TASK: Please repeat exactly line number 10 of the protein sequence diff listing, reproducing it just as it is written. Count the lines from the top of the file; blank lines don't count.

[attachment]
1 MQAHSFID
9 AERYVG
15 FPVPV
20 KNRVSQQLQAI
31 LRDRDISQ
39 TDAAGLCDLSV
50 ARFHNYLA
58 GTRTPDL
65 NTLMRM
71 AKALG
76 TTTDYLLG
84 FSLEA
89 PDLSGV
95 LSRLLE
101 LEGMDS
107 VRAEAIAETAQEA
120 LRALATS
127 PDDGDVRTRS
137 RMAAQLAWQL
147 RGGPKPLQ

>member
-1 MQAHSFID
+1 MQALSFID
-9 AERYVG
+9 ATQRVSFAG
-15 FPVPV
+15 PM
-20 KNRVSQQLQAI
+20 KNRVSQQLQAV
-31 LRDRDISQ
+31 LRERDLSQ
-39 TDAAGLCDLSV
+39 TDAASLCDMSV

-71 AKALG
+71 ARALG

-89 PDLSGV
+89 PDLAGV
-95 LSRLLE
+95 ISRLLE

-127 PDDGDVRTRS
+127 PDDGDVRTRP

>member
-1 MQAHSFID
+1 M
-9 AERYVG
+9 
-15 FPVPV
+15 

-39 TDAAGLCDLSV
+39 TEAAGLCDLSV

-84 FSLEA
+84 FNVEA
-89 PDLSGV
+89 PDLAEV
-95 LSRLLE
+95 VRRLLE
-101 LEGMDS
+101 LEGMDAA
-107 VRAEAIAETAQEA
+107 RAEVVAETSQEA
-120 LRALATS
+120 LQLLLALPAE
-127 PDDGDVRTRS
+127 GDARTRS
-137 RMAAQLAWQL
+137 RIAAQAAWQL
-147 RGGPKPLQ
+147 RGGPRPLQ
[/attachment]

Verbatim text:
71 AKALG